Following our stroll through The High Line and a festive deep-fried breakfast, The Astronomer, Sonia, and I headed to Parm for a late lunch on our first full day in the city. Here at this quaint spot in Nolita, Chefs Rich Torrisi and Mario Carbone celebrate and “elevate” Italian-American cooking in all its red sauce glory.
With quite a bit of buzz surrounding the restaurant, including a 2-star review in the Times, I was more than a little excited to experience what all the hubbub was about. Plus, I hadn’t eaten any parmigiana, be it meatball, veal, or eggplant, since graduating from college, so it was high-time I got my fill.
We arrived sometime past 2 PM and waited a quick minute before being seated. Sonia’s dined here just about a dozen times, including the night before, so she led us through the restaurant’s greatest hits. I also cribbed some notes while reading Pete Wells’ write up, so we were all set on the ordering front.
We started with a slew of appetizers, including warm-from-the-oven “Pizza Knots ($5)” sprinkled with crumbly Parmesan and fresh parsley. Whereas classic pizza parlor “knots” are doughy, greasy things that have a way of hijacking one’s stomach, these were lighter specimens with a definite crust and fluffy innards.
While I could’ve gone for seconds, the portion size allotted us only a knot each. Perhaps this was for the best considering how much food was coming our way.
I insisted on an order of “Baked Clams” ($10) since Mr. Wells spoke so highly of them in his review. While the sesame bread stick topping was nice and toasty, the flavors didn’t hit it out of the ballpark like I had hoped.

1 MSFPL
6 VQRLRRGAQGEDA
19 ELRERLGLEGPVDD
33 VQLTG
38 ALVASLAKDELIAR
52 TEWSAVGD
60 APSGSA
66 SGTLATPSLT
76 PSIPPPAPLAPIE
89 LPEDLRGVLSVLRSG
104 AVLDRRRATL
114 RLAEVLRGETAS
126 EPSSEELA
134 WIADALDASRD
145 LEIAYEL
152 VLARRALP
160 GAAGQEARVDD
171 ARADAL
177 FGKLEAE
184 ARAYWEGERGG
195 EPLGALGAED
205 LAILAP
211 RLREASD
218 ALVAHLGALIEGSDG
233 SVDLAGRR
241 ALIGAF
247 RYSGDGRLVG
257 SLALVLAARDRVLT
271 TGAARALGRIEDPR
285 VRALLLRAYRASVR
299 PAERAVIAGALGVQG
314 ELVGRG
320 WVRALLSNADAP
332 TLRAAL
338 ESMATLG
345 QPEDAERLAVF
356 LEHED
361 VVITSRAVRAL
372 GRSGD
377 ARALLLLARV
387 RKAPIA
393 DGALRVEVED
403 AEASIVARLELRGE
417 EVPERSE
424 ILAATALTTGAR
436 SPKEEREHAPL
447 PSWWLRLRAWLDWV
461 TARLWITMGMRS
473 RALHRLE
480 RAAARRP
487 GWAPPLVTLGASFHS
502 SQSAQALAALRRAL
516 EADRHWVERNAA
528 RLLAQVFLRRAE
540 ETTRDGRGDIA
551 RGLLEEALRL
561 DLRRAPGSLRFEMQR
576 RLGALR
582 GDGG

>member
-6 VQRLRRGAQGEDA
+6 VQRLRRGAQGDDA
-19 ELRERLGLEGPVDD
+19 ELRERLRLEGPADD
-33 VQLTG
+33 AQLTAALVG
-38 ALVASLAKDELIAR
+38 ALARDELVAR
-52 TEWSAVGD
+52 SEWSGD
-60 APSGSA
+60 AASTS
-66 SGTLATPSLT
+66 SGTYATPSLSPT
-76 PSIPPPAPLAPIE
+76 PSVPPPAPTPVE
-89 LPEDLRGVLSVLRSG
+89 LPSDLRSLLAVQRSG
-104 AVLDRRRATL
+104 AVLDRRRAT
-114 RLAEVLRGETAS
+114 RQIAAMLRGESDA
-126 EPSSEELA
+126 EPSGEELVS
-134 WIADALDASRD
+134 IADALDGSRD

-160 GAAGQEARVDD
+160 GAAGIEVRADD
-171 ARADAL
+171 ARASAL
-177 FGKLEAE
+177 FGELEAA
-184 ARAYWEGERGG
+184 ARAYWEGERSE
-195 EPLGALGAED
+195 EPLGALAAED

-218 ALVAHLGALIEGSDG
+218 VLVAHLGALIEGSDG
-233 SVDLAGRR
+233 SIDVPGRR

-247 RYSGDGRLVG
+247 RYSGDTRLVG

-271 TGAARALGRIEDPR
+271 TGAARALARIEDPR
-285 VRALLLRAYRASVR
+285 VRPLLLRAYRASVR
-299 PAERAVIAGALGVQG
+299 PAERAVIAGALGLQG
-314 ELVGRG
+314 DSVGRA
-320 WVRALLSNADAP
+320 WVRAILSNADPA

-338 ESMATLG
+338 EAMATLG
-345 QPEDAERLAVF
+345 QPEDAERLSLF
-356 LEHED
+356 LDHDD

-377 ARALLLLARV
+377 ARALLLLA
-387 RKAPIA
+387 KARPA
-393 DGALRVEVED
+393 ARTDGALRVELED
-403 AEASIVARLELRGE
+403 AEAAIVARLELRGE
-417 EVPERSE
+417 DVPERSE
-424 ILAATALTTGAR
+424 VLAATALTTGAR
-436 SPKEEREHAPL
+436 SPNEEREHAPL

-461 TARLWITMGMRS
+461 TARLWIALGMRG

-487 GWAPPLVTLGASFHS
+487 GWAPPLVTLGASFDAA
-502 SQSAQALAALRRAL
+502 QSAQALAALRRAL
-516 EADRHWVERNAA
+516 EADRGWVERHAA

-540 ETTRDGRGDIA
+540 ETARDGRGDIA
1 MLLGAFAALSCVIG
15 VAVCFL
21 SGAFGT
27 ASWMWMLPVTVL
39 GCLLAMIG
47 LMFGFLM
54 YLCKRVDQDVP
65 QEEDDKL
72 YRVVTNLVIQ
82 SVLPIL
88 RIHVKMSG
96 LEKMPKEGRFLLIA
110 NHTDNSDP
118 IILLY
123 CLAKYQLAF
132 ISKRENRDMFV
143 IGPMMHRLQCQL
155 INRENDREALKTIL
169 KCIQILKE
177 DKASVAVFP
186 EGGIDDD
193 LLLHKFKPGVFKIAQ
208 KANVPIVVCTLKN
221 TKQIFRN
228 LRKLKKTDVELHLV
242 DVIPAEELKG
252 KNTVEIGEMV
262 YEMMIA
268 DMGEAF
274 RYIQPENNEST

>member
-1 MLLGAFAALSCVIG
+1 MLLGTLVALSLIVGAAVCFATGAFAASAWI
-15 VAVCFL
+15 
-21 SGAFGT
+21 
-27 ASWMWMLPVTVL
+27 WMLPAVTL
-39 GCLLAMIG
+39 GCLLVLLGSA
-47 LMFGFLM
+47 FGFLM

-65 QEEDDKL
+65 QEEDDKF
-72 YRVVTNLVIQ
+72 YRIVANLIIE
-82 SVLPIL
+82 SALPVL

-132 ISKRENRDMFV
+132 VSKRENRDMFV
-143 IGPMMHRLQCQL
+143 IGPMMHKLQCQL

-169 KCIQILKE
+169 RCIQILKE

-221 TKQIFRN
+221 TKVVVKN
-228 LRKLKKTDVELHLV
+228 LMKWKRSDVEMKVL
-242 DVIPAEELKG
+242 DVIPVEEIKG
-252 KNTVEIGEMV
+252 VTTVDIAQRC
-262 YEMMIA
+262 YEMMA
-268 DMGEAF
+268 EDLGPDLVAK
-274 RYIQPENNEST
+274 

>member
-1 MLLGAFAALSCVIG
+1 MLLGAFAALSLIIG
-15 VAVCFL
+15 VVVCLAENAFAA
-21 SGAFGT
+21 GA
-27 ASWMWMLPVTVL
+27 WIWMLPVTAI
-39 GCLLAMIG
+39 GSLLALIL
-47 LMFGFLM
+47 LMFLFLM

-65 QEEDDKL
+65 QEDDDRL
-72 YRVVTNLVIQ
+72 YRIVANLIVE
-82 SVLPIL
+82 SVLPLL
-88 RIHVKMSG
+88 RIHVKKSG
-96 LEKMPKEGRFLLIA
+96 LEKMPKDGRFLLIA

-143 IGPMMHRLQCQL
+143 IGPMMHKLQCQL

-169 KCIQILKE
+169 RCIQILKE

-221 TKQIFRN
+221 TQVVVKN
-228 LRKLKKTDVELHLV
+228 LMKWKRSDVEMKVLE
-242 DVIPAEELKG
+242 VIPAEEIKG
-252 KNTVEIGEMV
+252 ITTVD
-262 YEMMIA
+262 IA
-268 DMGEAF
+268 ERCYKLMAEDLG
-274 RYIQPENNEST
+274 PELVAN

The shining stars of the starters were the vegetables, which are available for $6 each or 3 for $15; we went with the latter. The “Buffalo Cucumbers” came slathered in a tangy dressing usually reserved for sports bar wings with pungent bits of blue cheese throughout. Can you dig it? I certainly can.
The “House Cauliflower” with fresh mint and rosemary was also lovely. We liked how the florets were sliced thin rather than left in chunks.
Moving on to the “parm” portion of our meal, The Astronomer and I shared the “Meatball Parm” ($9) served on a semolina roll. While the loosely-packed meatball made from veal, beef, and sweet Italian sausage was very tasty, especially with the gooey mozzarella, it was the fresh basil that made this sandwich highly memorable.
Sonia’s go-to sandwich, the “Chicken Parm” ($9), was dependably delicious with its moist meat and melty mozza.
The absolute highlight of the meal came at the very end: the “House Made Ice Cream Cake” ($12), a triple threat of chocolate, strawberry, and pistachio ice creams anchored by brownie layers and crumbs and topped with rainbow sprinkles and a maraschino cherry. Spumoni never looked and tasted so damn good.
With the exception of dessert, the food at Parm didn’t make me wanna sing at the top of my lungs or switch coasts or do anything crazy like that. The Italian-American cooking was solid, with a real sense of place and humor, while the setting was way cuter than your average hoagie joint. I like Parm. I love the ice cream cake.
248 Mulberry Street
Manhattan, NY 10012
One year ago: Central (H)eating in the Central Highlands: Quán Bình Dân 07 – Đà Lạt
Two years ago: Xoia Vietnamese Eats – Los Angeles (Echo Park)
Three years ago: Classic Yellow Cupcakes with Milk Chocolate Frosting
Four years ago: Chinese Gourmet Express – Pasadena
Five years ago: Dried Persimmons
Six years ago: DiNic’s Roast Pork and Beef – Philadelphia